Cary Beale is the newest leader in the Atlanta office of commercial real estate firm Franklin Street. He was recently named senior vice president of the company’s Retail Landlord Services division.
Beale previously worked for DDR Corp., leasing shopping centers across the Southeast.
Atlanta Business Chronicle caught up with Beale to hear more about his new role.
What led you to your career? I grew up in Michigan and my family owns a commercial real estate company. I feel like even in my childhood, it was just in my blood. My dad would take me along with him to shopping centers and teach me all about the industry. I watched him negotiate deals and it made me excited. I loved so many aspects of the business and I feel that I chose a career that plays upon my personal strengths. I enjoy interacting with people, negotiating deals, and working with numbers.
Who was your biggest influence in your career? What did he/she do? I have had three major influencers. The first one is my father. He was a true role model for me growing up. He loved his family and his career. He set an example for me that I have always strived to achieve. Another role model has been my former boss, David Dieterle. He always believed in me and provided me with amazing opportunities for professional growth that I would not have had without his leadership. He was a wonderful mentor. Finally, the third (and most important) person is my wife Jamie. She has always been my No. 1 cheerleader. She made many sacrifices early in her own career while raising our three children, which has enabled me to excel in my career. Her unending support has made me what I am today.
What is the biggest challenge in the real estate industry? I believe the biggest challenge to the retail industry is understanding how to combat the Internet. It is no surprise to anyone that online businesses are growing market share (currently, online retail has an 8.5 percent market share and less than 10 years ago, it was only 3 percent). It is imperative that retailers act strategically to combat online sales to draw customers to retail centers.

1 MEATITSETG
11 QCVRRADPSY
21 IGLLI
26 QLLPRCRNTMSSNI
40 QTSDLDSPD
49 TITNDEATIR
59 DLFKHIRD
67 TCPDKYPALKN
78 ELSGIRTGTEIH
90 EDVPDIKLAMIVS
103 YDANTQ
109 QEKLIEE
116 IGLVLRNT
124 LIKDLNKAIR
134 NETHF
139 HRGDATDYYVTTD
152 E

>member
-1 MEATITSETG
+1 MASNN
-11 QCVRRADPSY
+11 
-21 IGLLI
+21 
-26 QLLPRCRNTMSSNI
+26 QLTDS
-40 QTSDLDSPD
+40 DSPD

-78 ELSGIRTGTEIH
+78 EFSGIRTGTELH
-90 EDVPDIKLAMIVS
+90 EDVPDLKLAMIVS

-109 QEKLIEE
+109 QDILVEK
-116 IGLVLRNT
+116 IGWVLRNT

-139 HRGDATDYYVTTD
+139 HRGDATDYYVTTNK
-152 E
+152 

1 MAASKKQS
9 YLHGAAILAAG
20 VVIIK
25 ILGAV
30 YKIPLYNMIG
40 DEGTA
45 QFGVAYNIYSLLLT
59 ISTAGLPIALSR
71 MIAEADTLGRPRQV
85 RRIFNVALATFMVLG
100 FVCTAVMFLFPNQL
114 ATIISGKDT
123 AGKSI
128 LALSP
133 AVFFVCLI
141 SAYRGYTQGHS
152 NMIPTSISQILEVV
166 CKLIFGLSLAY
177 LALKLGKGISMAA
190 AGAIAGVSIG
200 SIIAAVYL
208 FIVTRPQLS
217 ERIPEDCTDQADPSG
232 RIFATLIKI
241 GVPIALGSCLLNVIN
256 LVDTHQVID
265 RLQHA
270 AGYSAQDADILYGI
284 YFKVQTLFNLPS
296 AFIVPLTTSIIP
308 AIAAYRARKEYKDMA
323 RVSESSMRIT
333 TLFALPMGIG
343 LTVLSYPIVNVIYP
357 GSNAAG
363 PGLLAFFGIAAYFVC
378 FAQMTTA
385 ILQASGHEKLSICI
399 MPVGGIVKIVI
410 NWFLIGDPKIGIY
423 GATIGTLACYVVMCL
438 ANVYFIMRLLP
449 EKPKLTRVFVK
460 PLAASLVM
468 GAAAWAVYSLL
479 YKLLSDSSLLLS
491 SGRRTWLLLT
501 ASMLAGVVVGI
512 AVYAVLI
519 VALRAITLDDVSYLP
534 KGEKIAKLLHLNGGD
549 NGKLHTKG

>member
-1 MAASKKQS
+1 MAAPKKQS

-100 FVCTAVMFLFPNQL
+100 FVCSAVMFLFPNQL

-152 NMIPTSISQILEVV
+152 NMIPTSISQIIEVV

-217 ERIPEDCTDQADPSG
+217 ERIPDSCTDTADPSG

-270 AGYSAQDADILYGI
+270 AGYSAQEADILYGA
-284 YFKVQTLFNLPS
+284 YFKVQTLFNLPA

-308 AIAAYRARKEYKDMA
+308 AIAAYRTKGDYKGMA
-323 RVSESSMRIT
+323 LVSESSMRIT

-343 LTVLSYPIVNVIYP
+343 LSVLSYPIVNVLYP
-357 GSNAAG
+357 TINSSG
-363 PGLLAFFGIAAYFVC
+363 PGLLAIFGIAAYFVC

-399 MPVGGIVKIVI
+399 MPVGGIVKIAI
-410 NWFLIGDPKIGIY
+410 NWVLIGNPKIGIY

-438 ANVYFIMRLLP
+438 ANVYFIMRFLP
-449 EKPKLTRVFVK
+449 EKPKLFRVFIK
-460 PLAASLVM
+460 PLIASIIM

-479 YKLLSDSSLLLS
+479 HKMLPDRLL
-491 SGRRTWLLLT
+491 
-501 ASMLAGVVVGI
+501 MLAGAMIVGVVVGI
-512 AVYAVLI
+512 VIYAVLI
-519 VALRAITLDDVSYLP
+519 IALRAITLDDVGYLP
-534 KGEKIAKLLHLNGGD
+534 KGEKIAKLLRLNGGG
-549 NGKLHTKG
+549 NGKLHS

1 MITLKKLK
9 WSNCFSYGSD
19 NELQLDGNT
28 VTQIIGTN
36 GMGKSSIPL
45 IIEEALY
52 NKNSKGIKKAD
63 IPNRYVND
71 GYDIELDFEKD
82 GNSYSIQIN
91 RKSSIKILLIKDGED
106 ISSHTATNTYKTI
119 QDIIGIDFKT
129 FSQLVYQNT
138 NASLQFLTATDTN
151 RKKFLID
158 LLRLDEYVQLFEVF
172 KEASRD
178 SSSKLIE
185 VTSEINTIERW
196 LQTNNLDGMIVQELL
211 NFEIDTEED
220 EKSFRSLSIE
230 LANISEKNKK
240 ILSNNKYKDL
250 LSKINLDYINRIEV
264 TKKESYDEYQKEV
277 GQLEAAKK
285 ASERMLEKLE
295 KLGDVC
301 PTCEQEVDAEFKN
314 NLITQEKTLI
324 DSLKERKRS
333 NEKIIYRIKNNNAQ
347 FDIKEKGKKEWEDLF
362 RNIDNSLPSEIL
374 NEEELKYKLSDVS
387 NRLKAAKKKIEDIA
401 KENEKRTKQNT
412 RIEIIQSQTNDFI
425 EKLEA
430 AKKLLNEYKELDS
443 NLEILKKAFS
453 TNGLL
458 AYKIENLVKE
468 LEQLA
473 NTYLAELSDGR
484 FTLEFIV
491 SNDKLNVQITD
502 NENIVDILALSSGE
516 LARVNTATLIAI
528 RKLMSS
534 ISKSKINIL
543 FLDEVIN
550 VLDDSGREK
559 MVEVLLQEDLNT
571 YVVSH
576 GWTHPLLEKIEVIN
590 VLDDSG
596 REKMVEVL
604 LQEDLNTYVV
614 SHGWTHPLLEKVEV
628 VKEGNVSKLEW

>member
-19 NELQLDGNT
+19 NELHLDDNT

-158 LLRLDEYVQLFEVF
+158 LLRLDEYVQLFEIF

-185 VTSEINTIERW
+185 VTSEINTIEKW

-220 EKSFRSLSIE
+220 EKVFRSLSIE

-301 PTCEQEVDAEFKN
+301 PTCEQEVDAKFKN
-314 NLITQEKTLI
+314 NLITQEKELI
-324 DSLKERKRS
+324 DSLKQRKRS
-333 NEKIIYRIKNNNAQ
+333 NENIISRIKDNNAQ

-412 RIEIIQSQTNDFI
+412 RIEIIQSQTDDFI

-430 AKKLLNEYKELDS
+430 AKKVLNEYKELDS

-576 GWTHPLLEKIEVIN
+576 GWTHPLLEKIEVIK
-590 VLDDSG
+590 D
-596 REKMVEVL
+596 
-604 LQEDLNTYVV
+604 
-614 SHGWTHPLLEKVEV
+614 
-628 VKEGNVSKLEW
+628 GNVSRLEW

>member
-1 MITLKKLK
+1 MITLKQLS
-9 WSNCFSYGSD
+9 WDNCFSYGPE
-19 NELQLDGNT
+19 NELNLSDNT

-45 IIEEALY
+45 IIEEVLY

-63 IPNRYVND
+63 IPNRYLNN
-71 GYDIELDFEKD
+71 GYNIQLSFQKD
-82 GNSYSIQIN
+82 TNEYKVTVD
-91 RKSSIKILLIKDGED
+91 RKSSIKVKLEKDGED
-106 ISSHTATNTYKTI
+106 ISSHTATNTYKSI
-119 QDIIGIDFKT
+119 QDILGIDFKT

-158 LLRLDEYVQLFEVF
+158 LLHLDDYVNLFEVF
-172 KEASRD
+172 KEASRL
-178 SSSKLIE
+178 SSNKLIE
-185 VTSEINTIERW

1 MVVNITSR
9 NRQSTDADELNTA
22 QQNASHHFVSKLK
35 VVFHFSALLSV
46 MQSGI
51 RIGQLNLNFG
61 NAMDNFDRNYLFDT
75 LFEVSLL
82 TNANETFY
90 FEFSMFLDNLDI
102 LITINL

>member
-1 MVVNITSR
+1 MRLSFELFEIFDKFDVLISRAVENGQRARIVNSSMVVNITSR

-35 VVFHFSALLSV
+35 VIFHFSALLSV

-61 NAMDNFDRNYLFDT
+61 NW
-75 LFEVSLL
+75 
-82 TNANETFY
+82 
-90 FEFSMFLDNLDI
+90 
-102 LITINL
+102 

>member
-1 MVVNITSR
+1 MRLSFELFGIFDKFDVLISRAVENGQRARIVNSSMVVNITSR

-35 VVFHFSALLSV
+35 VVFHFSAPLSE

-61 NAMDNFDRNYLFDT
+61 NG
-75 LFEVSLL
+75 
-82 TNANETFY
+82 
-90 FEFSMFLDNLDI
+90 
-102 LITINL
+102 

What’s the most rewarding part of your job? I love helping people open businesses in shopping centers and watching them succeed. Nothing makes me happier then when someone comes to me with a dream of owning a business and being able to watch that dream come true. I also love mentoring younger brokers who are just starting out in the industry. Working with them one-on-one and watching them develop and thrive in this industry is incredibly rewarding.
What’s the hardest business lesson you’ve learned? As a young entrepreneur I wanted to do everything myself. I have learned over the years that sometimes it is important to take a step back, create a solid team around me, and place trust in those individuals to work hard.
There have been a lot of headlines about the downturn of retail in the national news. What is your impression of the state of the retail industry today? The retail industry is experiencing a major period of change. Landlords and tenants need to find new ways to bring customers to their stores/shopping centers. Interactive and fun experiences that cater to the entire family are what many customers are looking for. We work closely with our landlords to make sure that we are putting the best tenant mix in their centers that will all complement each other and ultimately, the center.